WASHINGTON/DETROIT (Reuters) – General Motors Corp said on Wednesday that a crucial bond exchange proposal failed to gain enough support and that its board of directors would meet to review the automaker's options, clearing the path for what would be the largest U.S. industrial bankruptcy ever.
GM said in a statement that an offer to exchange $27 billion in bond debt for a 10 percent stake in a reorganized company by a midnight deadline had fallen far short of its debt reduction target set in consultation with the Obama administration.
The company said in a release that "substantially less" than the 90 percent threshold had been tendered and none of the exchange offers would be accepted.
The exchange had been seen as GM's last hope to cut debt outside the kind of government-financed bankruptcy that has been underway for its smaller rival Chrysler since the end of April.
The automaker's board could meet as soon as Wednesday to review options for the automaker, which has been kept in operation since the start of the year with $19.4 billion in emergency federal loans, representatives said.
GM's bond exchange offer had been dogged by criticism since it was launched a month ago that it was an unfairly low payout made at the direction of U.S. officials more sympathetic to the competing claims of GM's unionized workers and retirees.
GM shares, which could be worthless if the automaker files for bankruptcy, were down 10 percent at $1.29 in premarket trading. The shares have traded in a 52-week range of $18.18 to $1.00.
BLAME THE BONDHOLDERS?
Analysts said GM's bondholders had tipped the company toward a near-certain bankruptcy that would rank as one of the largest and most complex reorganizations in U.S. history.
"I think the exchange offer was really a transparent attempt to blame bondholders for the bankruptcy rather than to accept responsibility for years of mismanagement and failure to anticipate things that should have been understood," said Richard Tilton, a restructuring analyst at Covenant Review.
"I think the task force made that hurdle so high, they wanted them to go into bankruptcy. They see that as the solution," independent auto industry analyst Erich Merkle said on Tuesday.
GM is widely expected to file for bankruptcy by June 1, the deadline set by President Barack Obama for the company to demonstrate its viability or seek refuge in bankruptcy court.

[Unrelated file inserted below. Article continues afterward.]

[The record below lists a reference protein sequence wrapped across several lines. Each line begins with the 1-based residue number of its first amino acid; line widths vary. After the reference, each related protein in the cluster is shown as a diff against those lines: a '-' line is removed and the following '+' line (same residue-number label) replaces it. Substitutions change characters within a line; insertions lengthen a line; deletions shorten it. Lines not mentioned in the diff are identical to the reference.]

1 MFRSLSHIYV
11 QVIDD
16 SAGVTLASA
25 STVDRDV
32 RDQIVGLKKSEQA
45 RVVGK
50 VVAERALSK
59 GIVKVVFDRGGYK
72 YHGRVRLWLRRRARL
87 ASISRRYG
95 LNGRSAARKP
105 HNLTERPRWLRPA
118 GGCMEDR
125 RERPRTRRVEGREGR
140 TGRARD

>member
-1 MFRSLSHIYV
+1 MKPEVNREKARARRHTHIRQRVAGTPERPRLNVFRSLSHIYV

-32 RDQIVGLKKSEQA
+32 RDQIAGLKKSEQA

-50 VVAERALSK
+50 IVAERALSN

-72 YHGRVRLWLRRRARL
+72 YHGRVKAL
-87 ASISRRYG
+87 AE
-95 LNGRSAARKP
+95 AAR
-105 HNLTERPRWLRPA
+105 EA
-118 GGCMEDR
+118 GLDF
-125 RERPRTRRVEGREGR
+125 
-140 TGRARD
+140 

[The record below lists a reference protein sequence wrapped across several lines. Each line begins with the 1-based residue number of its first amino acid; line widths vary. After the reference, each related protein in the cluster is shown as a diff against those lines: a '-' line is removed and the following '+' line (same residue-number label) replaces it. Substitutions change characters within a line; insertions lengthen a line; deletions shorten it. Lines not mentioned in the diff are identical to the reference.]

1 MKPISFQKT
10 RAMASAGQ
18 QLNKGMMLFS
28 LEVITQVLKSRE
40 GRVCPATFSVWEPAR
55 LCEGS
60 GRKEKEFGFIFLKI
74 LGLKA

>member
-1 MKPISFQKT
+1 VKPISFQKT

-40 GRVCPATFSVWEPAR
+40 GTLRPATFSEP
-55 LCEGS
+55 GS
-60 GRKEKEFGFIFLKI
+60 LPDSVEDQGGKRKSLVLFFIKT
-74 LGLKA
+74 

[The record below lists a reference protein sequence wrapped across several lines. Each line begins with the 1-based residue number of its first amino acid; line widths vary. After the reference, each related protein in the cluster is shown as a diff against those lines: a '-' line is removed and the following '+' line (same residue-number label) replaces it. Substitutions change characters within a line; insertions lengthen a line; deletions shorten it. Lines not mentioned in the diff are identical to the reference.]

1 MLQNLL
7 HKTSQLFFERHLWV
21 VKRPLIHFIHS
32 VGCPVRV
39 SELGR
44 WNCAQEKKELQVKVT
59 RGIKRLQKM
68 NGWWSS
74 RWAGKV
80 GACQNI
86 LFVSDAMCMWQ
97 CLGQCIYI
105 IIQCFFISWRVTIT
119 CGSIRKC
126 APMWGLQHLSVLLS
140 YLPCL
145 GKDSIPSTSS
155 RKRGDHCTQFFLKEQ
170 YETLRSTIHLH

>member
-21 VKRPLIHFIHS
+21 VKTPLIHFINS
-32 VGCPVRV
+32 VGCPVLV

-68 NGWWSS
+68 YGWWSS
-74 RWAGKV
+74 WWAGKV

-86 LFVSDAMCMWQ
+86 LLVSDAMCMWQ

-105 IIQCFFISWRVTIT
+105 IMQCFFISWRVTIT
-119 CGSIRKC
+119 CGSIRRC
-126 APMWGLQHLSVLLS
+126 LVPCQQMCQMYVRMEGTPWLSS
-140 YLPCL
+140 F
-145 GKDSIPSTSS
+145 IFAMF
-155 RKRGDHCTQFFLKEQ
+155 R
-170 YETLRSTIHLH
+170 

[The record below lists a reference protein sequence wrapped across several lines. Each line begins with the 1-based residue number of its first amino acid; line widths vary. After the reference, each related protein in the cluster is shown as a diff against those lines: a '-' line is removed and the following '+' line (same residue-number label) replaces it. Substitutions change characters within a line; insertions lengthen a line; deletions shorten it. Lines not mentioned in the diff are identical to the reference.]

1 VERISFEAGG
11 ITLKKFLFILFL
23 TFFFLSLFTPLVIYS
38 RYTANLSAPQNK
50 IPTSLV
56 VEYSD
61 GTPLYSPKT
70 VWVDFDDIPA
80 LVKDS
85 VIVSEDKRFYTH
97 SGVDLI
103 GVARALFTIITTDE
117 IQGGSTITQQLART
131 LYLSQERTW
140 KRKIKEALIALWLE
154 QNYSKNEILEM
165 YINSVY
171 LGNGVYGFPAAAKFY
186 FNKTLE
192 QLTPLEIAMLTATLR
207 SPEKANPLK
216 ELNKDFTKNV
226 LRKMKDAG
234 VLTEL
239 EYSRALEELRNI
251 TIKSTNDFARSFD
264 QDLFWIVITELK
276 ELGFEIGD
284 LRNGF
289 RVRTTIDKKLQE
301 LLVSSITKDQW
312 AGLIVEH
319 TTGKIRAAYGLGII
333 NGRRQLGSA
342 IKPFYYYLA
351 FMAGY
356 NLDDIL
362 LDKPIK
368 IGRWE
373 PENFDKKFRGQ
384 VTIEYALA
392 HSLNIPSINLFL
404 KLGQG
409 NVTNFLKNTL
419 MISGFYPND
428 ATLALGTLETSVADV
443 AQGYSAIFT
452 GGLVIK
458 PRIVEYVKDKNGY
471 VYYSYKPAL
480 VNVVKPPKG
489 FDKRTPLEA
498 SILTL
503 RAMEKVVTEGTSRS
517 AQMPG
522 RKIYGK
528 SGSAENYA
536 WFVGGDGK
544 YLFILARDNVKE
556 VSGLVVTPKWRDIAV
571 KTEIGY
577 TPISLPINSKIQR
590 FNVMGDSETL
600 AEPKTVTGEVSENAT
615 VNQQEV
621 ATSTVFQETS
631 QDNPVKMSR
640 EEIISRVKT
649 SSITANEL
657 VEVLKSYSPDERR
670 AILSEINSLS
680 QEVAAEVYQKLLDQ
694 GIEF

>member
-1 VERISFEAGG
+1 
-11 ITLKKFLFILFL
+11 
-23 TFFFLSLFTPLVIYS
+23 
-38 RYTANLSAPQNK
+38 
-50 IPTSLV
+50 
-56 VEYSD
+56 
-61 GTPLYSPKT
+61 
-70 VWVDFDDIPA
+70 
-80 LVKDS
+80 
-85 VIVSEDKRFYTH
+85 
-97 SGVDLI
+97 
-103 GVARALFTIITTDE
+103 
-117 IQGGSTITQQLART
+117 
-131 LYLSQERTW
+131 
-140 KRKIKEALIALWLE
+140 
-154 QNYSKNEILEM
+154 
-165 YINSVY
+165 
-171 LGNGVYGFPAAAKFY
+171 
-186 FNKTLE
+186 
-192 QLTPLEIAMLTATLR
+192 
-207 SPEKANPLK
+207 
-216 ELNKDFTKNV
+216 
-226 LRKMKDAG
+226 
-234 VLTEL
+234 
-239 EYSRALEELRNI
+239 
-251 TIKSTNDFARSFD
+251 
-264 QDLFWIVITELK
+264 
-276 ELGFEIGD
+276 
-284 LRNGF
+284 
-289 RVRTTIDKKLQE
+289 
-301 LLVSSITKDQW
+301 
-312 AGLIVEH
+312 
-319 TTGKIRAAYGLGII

"GM today stands at the very brink of bankruptcy," the United Auto Workers said in a document released on Tuesday that detailed terms for the sweeping concession agreement now before rank-and-file members for votes Wednesday and Thursday.
Ratification, which is widely expected, is a priority of the Obama administration's autos task force, which wants GM to sew up big-ticket cost-cutting and other deals and demonstrate stakeholder unity ahead of any Chapter 11 filing.
Any major changes in the ownership structure of a new GM appeared unlikely as the government is ready to increase its planned stake -- and its risk -- from 50 percent to as much as 70 percent in order to further cut the company's debt, the Wall Street Journal said on Tuesday.
The U.S. government has provided a combined $36.6 billion to GM, bankrupt Chrysler and their financing units since December and has said it stands ready to finance a GM bankruptcy proceeding.
The Journal reported that the Treasury was prepared to sink another $50 billion into GM through various financings, most of which would take the form of company equity.
The key for GM's negotiations with the UAW was how the two restructured payment terms on $20 billion the automaker still owes to a trust fund for retiree health care.
The union has agreed to take 17.5 percent of common stock in a restructured GM. The union would also be paid $6.5 billion in preferred stock and would be granted a $2.5 billion note.
The union would also have a warrant for another 2.5 percent of the stock in a new GM that would be majority held by the U.S. government.
(Reporting by Jui Chakravorty and Kevin Krolicki; Additional reporting by John Crawley, Walden Siew, David Lawder, Emily Chasan and Nick Carey; Editing by Patrick Fitzgibbons and Brian Moss)